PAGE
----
“The impacts of climate change are already being felt across Canada, and we can expect that intense rainfalls that cause urban flood events will increase under changing climate conditions. Flood-related disasters are already causing billions in property damage, lost productivity, and mental-health impacts to Canadians,” said Chantal Guay, CEO of SCC. “Reducing the leakage of clean water into underground sewers is critical to ensuring that our sewers have sufficient capacity to absorb excess water during heavy storms. This new report provides municipalities valuable step-by-step guidance on tackling I/I in an effective and cost-efficient way. SCC is proud to partner with ICLR and Norton Engineering to advance this important work.”
About Norton Engineering Inc.
Barbara A. Robinson, M.A.Sc., P.Eng., President of Norton Engineering Inc., has been a professional engineer specializing in all aspects of sewer systems for 31 years. Norton provides boutique engineering services to dozens of municipal governments across Canada, as well as provincial and federal governments and agencies, assisting them with finding solutions to the issue of I/I in both existing and new sewers. One of Norton’s focuses has been to critically examine the guidelines, standards and legislation that govern how sewers are designed, constructed, inspected and accepted, with a view to reducing long term I/I. Barbara chaired the national CSA committee that developed “CSA Z800-18: Basement Flood Protection and Risk Reduction Guideline” (June 2018).
For additional information, visit nortonengineeringinc.ca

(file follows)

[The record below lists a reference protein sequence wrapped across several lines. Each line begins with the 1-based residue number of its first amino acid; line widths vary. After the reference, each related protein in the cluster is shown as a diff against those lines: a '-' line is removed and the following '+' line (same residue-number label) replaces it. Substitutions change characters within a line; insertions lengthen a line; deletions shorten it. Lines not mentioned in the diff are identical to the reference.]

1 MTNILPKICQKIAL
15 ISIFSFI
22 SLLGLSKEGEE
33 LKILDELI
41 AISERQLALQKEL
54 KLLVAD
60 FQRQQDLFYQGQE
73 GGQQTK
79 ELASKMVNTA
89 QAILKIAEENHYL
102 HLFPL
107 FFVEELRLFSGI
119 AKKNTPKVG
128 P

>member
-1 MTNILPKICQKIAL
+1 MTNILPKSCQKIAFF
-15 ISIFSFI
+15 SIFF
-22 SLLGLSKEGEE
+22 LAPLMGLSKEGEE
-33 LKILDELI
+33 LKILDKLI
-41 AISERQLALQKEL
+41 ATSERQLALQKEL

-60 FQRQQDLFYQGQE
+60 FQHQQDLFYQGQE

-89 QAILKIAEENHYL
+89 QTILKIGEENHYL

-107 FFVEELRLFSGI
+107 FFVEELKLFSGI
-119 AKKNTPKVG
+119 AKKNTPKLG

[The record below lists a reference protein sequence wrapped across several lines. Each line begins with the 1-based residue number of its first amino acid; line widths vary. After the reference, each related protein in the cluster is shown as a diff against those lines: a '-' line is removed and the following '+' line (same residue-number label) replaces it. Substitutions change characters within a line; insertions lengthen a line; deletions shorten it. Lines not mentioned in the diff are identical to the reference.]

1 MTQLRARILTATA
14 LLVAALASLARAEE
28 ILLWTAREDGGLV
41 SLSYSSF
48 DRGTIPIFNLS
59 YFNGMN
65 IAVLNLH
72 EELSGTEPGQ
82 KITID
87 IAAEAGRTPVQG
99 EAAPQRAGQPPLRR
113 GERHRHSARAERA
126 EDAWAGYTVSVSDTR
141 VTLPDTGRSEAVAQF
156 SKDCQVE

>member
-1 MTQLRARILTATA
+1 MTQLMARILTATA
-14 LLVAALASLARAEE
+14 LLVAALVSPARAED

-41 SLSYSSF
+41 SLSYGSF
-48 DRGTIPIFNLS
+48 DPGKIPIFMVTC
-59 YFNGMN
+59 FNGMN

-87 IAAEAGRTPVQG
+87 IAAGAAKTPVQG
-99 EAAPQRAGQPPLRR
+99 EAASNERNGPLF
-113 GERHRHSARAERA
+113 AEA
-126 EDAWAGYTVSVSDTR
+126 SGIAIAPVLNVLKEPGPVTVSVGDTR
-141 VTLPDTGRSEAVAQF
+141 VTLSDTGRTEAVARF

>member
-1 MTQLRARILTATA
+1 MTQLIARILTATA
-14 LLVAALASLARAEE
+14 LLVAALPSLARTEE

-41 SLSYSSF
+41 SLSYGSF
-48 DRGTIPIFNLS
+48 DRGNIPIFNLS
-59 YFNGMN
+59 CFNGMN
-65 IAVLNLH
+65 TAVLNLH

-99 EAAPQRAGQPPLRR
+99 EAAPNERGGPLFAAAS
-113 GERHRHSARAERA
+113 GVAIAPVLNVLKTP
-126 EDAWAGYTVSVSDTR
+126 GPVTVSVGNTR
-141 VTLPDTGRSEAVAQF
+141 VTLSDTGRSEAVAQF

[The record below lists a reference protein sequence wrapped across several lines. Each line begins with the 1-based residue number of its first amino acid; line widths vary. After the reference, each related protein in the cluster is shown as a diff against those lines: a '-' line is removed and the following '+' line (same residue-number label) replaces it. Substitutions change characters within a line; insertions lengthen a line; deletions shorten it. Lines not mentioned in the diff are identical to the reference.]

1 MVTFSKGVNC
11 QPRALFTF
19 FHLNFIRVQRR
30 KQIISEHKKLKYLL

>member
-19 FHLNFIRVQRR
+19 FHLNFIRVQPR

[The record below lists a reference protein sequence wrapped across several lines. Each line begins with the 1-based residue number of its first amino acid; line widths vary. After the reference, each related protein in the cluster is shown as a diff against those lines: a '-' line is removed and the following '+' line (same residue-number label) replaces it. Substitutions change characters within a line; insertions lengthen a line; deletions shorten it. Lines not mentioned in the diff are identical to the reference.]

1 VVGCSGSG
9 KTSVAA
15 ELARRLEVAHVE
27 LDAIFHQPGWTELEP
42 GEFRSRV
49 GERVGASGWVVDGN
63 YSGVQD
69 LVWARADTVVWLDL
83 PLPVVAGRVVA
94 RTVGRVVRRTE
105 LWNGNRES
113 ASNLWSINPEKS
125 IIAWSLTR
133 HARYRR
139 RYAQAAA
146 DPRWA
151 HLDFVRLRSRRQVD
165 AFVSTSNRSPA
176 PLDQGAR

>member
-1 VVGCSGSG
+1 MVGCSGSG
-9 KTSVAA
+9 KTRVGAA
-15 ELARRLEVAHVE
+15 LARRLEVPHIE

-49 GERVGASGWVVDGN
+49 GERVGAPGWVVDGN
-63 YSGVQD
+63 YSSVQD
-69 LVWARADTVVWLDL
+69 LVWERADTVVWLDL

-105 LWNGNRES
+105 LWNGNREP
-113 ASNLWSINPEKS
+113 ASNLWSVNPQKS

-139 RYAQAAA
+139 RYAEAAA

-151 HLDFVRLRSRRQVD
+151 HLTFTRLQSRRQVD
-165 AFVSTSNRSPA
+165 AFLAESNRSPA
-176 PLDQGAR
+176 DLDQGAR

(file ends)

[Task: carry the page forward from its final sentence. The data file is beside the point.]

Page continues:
About the Institute for Catastrophic Loss Reduction
Established in 1997 by Canada’s property and casualty insurers, the Institute for Catastrophic Loss Reduction is an independent, not-for-profit research institute based in Toronto and at Western University in London, Canada. The International Council for Science designated the Institute as an International Centre of Excellence in integrated research on disaster risk. The Institute is also a founding member of the Global Alliance of Disaster Research Institutes. The Institute’s research staff are internationally recognized for pioneering work in a number of fields including wind and seismic engineering, atmospheric sciences, water resources engineering and economics. Multi-disciplined research is a foundation for the Institute’s work to build communities more resilient to disasters.
For additional information, visit iclr.org
About the Standards Council of Canada
Established in 1970 as a federal Crown corporation, the Standards Council of Canada (SCC) is Canada’s voice on standards and accreditation on the national and international stage. SCC works closely with a vast network of partners to promote the development of effective and efficient standards that protect the health, safety and well-being of Canadians while helping businesses prosper. As Canada’s leading accreditation organization, SCC creates market confidence at home and abroad by ensuring that conformity assessment bodies meet the highest national and international standards. SCC advances Canada’s interest on the international scene as a member of the International Organization for Standardization (ISO) and International Electrotechnical Commission (IEC) by connecting thousands of people to global networks and resources, opening a world of possibilities for Canadians and businesses.